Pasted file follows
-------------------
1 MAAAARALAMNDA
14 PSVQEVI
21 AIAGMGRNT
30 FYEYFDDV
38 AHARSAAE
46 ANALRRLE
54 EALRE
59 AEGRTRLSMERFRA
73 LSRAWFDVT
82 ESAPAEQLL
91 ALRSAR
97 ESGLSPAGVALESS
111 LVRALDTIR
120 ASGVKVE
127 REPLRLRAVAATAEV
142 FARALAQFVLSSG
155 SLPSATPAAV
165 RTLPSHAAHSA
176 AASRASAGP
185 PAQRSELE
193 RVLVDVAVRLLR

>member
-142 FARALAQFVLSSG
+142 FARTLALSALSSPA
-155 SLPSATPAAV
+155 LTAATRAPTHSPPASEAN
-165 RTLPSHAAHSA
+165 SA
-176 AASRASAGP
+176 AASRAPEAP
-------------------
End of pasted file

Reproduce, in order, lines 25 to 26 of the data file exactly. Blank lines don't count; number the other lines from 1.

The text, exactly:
-155 SLPSATPAAV
+155 LTAATRAPTHSPPASEAN